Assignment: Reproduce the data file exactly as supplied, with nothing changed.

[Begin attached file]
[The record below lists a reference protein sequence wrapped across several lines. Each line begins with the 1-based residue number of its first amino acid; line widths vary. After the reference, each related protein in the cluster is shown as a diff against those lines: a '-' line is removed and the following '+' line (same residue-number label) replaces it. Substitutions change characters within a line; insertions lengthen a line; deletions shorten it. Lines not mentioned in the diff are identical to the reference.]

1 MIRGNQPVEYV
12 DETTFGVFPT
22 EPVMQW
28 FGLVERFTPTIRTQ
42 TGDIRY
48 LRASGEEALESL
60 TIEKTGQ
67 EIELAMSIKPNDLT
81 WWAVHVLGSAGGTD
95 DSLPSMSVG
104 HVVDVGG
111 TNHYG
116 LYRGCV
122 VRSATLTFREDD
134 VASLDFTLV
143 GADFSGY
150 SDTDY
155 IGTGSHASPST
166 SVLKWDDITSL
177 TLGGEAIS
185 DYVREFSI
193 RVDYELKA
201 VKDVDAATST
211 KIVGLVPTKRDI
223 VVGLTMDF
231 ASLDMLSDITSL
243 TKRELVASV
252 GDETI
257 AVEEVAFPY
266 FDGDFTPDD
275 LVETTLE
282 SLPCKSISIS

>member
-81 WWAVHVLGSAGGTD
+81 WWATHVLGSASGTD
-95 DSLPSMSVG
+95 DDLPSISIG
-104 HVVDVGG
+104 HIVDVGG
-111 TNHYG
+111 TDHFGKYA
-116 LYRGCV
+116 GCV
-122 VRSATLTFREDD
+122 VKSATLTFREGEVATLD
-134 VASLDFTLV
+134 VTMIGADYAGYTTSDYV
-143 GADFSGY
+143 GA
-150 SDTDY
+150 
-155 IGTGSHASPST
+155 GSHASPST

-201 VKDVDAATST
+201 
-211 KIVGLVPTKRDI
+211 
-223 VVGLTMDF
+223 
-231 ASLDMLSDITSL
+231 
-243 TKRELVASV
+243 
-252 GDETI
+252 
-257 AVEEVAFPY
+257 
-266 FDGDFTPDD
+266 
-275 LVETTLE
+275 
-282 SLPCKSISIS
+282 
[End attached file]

[The record below lists a reference protein sequence wrapped across several lines. Each line begins with the 1-based residue number of its first amino acid; line widths vary. After the reference, each related protein in the cluster is shown as a diff against those lines: a '-' line is removed and the following '+' line (same residue-number label) replaces it. Substitutions change characters within a line; insertions lengthen a line; deletions shorten it. Lines not mentioned in the diff are identical to the reference.]

1 MIRGNQPVEYV
12 DETTFGVFPT
22 EPVMQW
28 FGLVERFTPTIRTQ
42 TGDIRY
48 LRASGEEALESL
60 TIEKTGQ
67 EIELAMSIKPNDLT
81 WWAVHVLGSAGGTD
95 DSLPSMSVG
104 HVVDVGG
111 TNHYG
116 LYRGCV
122 VRSATLTFREDD
134 VASLDFTLV
143 GADFSGY
150 SDTDY
155 IGTGSHASPST
166 SVLKWDDITSL
177 TLGGEAIS
185 DYVREFSI
193 RVDYELKA
201 VKDVDAATST
211 KIVGLVPTKRDI
223 VVGLTMDF
231 ASLDMLSDITSL
243 TKRELVASV
252 GDETI
257 AVEEVAFPY
266 FDGDFTPDD
275 LVETTLE
282 SLPCKSISIS

>member
-81 WWAVHVLGSAGGTD
+81 WWATHVLGSASGTD
-95 DSLPSMSVG
+95 DDLPSISIG
-104 HVVDVGG
+104 HIVDVGG
-111 TNHYG
+111 TDHFGKYA
-116 LYRGCV
+116 GCV
-122 VRSATLTFREDD
+122 VKSATLTFREGEVATLD
-134 VASLDFTLV
+134 VTMIGADYAGYTTSDYV
-143 GADFSGY
+143 GA
-150 SDTDY
+150 
-155 IGTGSHASPST
+155 GSHASPST

-201 VKDVDAATST
+201 
-211 KIVGLVPTKRDI
+211 
-223 VVGLTMDF
+223 
-231 ASLDMLSDITSL
+231 
-243 TKRELVASV
+243 
-252 GDETI
+252 
-257 AVEEVAFPY
+257 
-266 FDGDFTPDD
+266 
-275 LVETTLE
+275 
-282 SLPCKSISIS
+282 